Such occasional castaways (male and female) and a carefully compiled and oft-consulted genealogical record avoided the usual unfortunate results of inbreeding. In fact, the “breed” quickly took a matriarchal bent due to Medillo’s three wives bearing him fourteen innately intelligent and comely daughters.
While Medillo left buccaneering behind, according to British Admiralty records Medillo Grande remained a refuge for freebooters. Numerous sources contend that the elderly but virile Medillo warned young Anne Bonny about cleaving herself to “Calico Jack” Rackham and going pirating with him in 1720. To no avail, he cautioned them both about the risks posed by the British Navy. Still, he allowed the happy couple to anchor and resupply at Medillo Grande — for a stiff fee in gold.
After Bonny’s capture by the British, Henry, risking his own safety, joined with other “reformed” pirates in arranging for that fair young (and pregnant) female pirate’s pardon from the noose in Kingston, allowing her to marry a fine doctor and ship to the American colonies and a new life.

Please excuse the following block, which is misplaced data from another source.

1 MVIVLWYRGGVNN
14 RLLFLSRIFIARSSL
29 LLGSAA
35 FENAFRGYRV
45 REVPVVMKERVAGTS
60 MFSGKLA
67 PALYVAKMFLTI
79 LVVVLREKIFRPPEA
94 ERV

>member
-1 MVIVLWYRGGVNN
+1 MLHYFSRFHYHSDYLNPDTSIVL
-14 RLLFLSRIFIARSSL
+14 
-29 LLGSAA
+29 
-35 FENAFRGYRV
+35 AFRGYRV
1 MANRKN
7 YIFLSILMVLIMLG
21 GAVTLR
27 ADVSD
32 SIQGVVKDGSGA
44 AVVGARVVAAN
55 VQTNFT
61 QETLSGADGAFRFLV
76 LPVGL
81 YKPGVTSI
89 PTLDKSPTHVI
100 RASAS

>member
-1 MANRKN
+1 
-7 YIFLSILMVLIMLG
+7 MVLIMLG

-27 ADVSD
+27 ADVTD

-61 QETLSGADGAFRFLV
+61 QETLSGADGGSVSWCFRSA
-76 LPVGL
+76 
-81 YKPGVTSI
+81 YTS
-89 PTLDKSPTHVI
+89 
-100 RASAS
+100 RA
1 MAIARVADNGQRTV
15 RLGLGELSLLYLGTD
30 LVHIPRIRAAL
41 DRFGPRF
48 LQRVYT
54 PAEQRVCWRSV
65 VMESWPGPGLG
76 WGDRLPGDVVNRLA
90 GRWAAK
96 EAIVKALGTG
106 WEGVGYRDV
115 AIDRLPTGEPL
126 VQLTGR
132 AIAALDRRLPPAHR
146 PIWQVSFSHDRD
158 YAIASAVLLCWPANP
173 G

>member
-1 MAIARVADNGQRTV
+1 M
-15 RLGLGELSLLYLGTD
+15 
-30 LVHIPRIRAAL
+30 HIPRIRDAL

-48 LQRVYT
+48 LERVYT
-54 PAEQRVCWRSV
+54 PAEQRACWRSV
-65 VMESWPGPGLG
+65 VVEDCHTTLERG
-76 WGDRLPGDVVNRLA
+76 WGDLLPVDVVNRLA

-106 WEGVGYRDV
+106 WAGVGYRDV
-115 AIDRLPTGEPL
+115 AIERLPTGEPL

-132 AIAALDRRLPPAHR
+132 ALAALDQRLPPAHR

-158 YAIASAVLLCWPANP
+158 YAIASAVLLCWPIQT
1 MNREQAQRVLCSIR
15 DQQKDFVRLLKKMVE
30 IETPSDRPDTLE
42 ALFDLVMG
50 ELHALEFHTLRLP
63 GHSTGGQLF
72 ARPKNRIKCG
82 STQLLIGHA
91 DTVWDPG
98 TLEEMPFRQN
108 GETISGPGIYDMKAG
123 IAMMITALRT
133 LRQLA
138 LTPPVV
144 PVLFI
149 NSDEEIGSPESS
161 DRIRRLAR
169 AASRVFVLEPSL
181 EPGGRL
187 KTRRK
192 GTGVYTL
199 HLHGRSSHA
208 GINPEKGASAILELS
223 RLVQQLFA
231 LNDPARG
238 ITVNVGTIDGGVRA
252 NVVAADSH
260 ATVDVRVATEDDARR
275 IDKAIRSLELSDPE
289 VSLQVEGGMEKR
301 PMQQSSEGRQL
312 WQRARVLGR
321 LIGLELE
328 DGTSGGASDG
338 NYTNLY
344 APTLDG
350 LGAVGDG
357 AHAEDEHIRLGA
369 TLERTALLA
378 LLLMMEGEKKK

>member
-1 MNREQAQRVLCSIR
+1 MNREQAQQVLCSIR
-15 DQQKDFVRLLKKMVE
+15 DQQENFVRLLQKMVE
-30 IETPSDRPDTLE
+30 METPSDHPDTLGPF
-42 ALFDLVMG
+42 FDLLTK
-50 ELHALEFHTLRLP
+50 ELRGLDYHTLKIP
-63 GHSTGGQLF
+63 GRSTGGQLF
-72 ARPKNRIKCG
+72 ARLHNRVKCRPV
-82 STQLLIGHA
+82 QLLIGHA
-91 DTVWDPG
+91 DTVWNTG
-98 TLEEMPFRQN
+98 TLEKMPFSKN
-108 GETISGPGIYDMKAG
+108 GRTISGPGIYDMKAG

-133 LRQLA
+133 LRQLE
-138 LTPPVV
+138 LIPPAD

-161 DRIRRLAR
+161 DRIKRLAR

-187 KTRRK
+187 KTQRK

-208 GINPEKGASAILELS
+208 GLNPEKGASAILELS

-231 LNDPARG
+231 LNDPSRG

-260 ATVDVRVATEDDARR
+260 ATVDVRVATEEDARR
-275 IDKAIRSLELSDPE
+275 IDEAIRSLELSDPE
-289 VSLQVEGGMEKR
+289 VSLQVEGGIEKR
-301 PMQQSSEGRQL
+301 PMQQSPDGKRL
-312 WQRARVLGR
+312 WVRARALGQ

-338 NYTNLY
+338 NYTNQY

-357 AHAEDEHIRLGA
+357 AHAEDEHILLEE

Throughout the 18th century, Medillo Grande remained a stopping spot for those still practicing Medillo’s former profession. Honor forbade his turning away from these “soulmates” and his hospitality replenished the belly and spirit of many a buccaneer (and put more than a bit of their loot in Medillo’s purse).
This also meant that he acquired the things (living and otherwise) that rootless pirates had no use for. Among the human things left behind were artists, writers, and other creative types of little value to scalawags. Fortunately for these castaways, Medillo fancied himself a bit of an artiste and a custom arose of offering sanctuary to these sort of folk (if their pirate captors did not expect too much in return for them).
Medillo died in 1756, apparently over 100 years of age, surrounded by his weeping and extensive family (including his seventeen-year-old bride, who was expecting their third child). Whether he knew it or not, Henry Medillo had sown the seed (many of them, in fact) for a lineage that would rule and inhabit this unique paradise called Medillo Grande up to the present day.
|Change is the handmaiden Nature requires to do her miracles with.– Mr. Twain